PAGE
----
One of My Favorite Fear Stories

My Snitch Helping Me Drive

My Snitch Helping Me Drive

I had a dog who was rock solid!  Almost (as it turns out) bomb proof.

Guns didn’t bother him, traffic didn’t bother him, he loved all dogs and people and he was in fact my Service Dog Demo Dog… meaning he spent most of his life in public putting on demonstrations and doing Service Dog work.

His name was Mr. Snitch by the way and he became part of my soul.

When he was about 2, it was time for my 10 year high school reunion.

I was pretty proud of myself!  I had developed a really good resume and had just started my own nonprofit.  So of course I brought him with me for emotional support and to brag about the things I had accomplished in life. And, Mr. Snitch… well he liked going everywhere with me.

So I took him to our first night’s get together at a bowling alley and to my surprise he FREAKED.  He whined and he paced and pretty soon with all the balls crashing he tried to get away.

Even though I wanted to spend time with my friends I knew I had to leave.

It wasn’t in his best interests to stay and he was one of my best friends; how could I expect him to be so miserable.

He continued to live a long life as a Service Dog until he died of cancer at just under 8.  And, I never had a problem with him again… not jack hammers, not whips, not cars back firing; nothing else bothered him.

So if you have a nervous dog, don’t push them. Take them back to a place of safety and try to determine WHY and if it is something that needs to be worked through.

And,if it is work on it slowly and with compassion desensitizing the dog as you go for more on desensitization click here.

So if he is not learning or he seems distracted; ask yourself does he feel “safe” here?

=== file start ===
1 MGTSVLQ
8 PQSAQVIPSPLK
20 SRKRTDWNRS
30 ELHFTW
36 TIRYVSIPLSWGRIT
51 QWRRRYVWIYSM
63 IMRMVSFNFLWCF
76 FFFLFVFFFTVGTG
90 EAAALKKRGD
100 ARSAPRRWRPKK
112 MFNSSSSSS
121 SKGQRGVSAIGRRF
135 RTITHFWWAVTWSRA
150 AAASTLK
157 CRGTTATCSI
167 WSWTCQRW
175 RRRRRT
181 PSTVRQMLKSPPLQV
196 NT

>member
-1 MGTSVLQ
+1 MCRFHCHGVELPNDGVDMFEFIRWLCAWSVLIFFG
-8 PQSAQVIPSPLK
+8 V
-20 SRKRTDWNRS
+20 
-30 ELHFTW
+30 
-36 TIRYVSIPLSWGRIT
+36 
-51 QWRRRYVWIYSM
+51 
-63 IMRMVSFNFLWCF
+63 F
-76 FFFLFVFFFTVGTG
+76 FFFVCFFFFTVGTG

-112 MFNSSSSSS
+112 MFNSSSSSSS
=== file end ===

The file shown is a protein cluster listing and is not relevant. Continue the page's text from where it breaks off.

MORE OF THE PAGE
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Comments

  1. Lynn pearce says:

    Good for to to tell people dogs have emotions. I have 6 , 3 showed up at my door step. 2 from a shelter where I walk dogs. Dogs in shelters have lot of fear. They don’t know why there. Often time owner dies and they lose their happy home. I suggest people get dogs outside of shelter away from all the noise and other dogs to see what dog really like.

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  2. Nancy Adams says:

    Your article on Mr. Snitch and the bowling alley was informative. Thank U.
    The pic of your ‘Boys’ is precious!!

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    Minette Reply:

    Thank you! I loved my boys very very much!

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  3. Bev says:

    This explains a horrible experience that I had with my youngest. I took her to an older puppy class. It was held at the County Fair Grounds. There was a lot of chaos, yelling, barking, etc. Owners had not been taught to have their dogs respect other dogs or people. Every time a large plane flew low over the fair grounds on its way to the airport, nothing could be heard, except the plane. The final insult was that we were working on pocked and pitted grass. With my own problems with an artificial knee, I could not walk without major distress, and after I fell because of that, my dog and I walked on an adjoining sidewalk, by ourselves, away from the class. Needless to say, I was ignored by the soft-spoken instructor. They would not refund my money, and I skipped 2 of the classes. I returned for the final class, to find that the instructor had gotten ill, and there was a substitute, who kept criticizing me, and complaining that my dog was not responsive because of me.

    The puppy, now 18 months, is an incredibly sweet, gentle dog, who loves me and her 2 older canine sisters. Yes, we still have more training to do … a little at a time in our own home.

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    Minette Reply:

    I always train my dogs at home first. Then I often take a class to perfect their training in a very distracting environment, but classes are not conducive to “learning”

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  4. mary Hache says:

    my dog was attached by two dogs, when we were walking. Now she is scared of other dogs if they bark at her.